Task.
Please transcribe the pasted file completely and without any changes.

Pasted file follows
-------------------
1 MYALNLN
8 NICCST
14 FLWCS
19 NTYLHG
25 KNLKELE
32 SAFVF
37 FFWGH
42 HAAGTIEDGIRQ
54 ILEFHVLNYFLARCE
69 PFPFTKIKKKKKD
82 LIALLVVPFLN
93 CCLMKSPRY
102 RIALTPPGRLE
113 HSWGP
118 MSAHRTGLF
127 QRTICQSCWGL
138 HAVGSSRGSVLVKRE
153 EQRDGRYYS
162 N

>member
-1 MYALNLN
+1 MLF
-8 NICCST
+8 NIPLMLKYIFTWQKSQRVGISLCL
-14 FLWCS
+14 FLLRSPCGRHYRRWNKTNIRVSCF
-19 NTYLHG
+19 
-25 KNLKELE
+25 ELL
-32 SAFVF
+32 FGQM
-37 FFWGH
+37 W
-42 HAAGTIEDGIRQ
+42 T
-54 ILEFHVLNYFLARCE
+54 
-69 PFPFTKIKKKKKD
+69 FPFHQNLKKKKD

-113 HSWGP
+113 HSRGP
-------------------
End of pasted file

1 MYALNLN
8 NICCST
14 FLWCS
19 NTYLHG
25 KNLKELE
32 SAFVF
37 FFWGH
42 HAAGTIEDGIRQ
54 ILEFHVLNYFLARCE
69 PFPFTKIKKKKKD
82 LIALLVVPFLN
93 CCLMKSPRY
102 RIALTPPGRLE
113 HSWGP
118 MSAHRTGLF
127 QRTICQSCWGL
138 HAVGSSRGSVLVKRE
153 EQRDGRYYS
162 N

>member
-1 MYALNLN
+1 MLF
-8 NICCST
+8 NIPLMLKYIFTWQKSQRVGISLCL
-14 FLWCS
+14 FLLRSPCGRHYRRWNKTNIRVSCF
-19 NTYLHG
+19 
-25 KNLKELE
+25 ELL
-32 SAFVF
+32 FGQM
-37 FFWGH
+37 W
-42 HAAGTIEDGIRQ
+42 T
-54 ILEFHVLNYFLARCE
+54 
-69 PFPFTKIKKKKKD
+69 FPFHQNLKKKKD

-113 HSWGP
+113 HSRGP